Lipotoxicity has been considered a major cause for beta-cell dysfunction in type 2 diabetes mellitus. However, the underlying mechanisms are still unclear. To achieve a better understanding of the toxicity a wide range of structurally different free fatty acids (FFAs) has been analyzed in human EndoC-βH1 beta-cells. Exposure of human EndoC-βH1 beta-cells to physiological saturated and monounsaturated long-chain FFAs induced apoptosis. Particularly noteworthy was that the toxicity increased more rapidly with increasing chain length of saturated than of unsaturated FFAs. The highest toxicity was observed in the presence of very long-chain FFAs (C20-C22), whereas polyunsaturated FFAs were not toxic. Long-chain FFAs increased peroxisomal hydrogen peroxide generation slightly, while very long-chain FFAs increased hydrogen peroxide generation more potently in both peroxisomes and mitochondria. The greater toxicity of very long-chain FFAs was accompanied by hydroxyl radical formation, along with cardiolipin peroxidation and ATP depletion. Intriguingly, only saturated very long-chain FFAs activated ER stress. On the other hand saturated very long-chain FFAs did not induce lipid droplet formation in contrast to long-chain FFAs and unsaturated very long-chain FFAs. The present data highlight the importance of structure-activity relationship analyses for the understanding of the mechanisms of lipotoxicity. Chain length and degree of saturation of FFAs are crucial factors for the toxicity of FFAs, with peroxisomal, mitochondrial, and ER stress representing the major pathogenic factors for induction of lipotoxicity. The results might provide a guide for the composition of a healthy beta-cell protective diet.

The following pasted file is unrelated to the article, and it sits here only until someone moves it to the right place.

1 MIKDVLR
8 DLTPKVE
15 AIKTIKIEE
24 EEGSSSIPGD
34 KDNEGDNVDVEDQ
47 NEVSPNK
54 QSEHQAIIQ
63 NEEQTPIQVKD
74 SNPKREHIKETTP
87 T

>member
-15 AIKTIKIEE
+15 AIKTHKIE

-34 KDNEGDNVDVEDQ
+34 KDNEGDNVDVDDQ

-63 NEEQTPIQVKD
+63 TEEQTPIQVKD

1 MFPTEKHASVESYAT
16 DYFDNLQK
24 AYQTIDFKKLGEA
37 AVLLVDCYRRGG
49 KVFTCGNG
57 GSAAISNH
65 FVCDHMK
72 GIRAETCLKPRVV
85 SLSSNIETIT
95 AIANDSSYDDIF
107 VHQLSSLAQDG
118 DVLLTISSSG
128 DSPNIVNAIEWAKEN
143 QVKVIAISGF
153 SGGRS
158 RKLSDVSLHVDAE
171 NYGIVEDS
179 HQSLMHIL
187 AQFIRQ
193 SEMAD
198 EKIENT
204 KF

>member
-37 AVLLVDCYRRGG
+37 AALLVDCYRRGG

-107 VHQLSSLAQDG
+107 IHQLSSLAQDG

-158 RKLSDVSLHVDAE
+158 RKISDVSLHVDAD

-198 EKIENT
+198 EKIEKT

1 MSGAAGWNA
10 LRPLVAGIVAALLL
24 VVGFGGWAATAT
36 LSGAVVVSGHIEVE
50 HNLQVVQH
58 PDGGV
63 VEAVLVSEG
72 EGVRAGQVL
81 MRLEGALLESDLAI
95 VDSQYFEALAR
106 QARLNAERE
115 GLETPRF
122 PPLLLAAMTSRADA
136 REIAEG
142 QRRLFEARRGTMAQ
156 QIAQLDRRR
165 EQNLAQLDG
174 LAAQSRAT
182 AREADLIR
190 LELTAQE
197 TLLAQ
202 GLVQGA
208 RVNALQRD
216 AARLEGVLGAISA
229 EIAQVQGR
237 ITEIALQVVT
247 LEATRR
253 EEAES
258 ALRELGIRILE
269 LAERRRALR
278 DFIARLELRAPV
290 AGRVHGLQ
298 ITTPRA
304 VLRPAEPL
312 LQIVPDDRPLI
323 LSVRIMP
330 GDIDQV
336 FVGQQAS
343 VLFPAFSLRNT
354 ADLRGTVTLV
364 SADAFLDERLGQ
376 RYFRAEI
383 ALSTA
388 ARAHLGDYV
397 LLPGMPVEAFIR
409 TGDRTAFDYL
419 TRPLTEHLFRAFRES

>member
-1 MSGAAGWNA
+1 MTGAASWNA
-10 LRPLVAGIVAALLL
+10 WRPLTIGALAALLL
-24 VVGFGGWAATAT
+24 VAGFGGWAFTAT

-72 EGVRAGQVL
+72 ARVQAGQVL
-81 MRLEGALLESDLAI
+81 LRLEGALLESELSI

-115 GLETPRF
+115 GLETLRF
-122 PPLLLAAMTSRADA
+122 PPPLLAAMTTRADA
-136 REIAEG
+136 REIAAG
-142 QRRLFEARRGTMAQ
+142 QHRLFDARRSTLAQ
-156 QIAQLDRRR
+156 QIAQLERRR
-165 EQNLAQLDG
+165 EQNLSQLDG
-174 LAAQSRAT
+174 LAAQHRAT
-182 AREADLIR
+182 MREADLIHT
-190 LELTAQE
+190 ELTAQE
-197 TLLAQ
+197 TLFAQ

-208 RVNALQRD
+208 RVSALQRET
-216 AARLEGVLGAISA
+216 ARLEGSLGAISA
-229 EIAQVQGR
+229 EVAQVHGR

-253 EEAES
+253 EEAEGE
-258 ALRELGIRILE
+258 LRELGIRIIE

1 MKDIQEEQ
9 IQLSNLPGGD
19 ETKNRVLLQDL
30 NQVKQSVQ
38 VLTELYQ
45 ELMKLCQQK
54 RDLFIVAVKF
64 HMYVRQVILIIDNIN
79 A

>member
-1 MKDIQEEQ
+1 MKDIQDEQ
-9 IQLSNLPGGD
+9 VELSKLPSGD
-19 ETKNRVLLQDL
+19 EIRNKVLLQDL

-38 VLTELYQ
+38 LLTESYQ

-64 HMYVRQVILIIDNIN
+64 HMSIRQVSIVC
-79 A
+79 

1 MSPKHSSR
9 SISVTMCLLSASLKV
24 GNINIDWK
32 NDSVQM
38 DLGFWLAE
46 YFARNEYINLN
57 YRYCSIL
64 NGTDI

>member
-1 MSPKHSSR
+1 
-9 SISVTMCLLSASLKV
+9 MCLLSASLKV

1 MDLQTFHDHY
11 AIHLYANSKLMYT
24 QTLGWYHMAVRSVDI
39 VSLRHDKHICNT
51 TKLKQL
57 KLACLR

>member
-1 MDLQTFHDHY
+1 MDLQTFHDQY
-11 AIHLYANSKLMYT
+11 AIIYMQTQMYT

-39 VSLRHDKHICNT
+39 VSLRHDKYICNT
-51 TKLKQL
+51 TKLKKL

Keywords: Apoptosis; ER stress; Fatty acid; Human pancreatic beta cell; Lipotoxicity; Type 2 diabetes.
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